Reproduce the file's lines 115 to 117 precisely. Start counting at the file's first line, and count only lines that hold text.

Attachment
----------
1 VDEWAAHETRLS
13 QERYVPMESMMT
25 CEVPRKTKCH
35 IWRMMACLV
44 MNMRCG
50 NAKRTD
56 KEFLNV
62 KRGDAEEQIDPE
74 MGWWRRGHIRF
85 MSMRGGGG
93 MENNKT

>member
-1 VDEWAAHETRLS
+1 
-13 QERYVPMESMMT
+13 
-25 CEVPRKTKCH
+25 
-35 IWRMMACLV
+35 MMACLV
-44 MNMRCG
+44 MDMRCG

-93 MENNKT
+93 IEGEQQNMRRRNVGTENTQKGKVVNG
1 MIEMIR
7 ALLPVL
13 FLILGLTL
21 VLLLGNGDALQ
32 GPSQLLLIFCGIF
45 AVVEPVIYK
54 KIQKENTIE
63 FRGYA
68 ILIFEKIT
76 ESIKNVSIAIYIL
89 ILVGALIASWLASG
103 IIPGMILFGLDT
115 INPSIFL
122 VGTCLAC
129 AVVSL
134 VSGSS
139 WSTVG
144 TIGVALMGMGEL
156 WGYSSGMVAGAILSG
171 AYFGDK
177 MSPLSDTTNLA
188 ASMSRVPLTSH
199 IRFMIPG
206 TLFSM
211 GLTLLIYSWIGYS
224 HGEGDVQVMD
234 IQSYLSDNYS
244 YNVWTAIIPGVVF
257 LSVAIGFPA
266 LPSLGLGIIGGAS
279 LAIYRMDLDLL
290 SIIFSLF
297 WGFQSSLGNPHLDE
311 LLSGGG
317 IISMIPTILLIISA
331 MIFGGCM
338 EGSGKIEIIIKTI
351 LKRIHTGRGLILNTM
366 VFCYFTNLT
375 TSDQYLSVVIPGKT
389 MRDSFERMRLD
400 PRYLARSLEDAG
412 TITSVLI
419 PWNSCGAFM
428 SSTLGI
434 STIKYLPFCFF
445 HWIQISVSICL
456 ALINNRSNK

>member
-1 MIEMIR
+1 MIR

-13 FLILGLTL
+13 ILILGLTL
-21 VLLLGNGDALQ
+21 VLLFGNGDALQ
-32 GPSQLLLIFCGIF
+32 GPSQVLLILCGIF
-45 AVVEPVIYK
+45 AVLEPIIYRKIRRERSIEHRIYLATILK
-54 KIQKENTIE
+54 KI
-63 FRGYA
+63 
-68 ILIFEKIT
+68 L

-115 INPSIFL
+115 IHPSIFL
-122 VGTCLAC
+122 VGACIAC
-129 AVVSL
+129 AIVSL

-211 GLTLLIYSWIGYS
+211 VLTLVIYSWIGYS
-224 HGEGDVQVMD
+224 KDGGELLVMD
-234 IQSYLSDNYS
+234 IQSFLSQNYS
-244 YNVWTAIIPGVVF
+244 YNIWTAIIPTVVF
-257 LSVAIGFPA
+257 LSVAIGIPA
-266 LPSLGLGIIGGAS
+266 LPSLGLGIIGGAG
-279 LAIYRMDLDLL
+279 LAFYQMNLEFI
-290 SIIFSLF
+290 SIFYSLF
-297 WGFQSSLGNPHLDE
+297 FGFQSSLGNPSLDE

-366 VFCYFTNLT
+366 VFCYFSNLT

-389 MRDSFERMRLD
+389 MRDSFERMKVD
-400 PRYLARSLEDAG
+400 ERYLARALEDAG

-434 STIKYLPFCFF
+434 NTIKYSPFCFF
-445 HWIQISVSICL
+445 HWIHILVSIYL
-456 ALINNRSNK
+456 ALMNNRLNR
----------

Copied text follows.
+366 VFCYFSNLT

-389 MRDSFERMRLD
+389 MRDSFERMKVD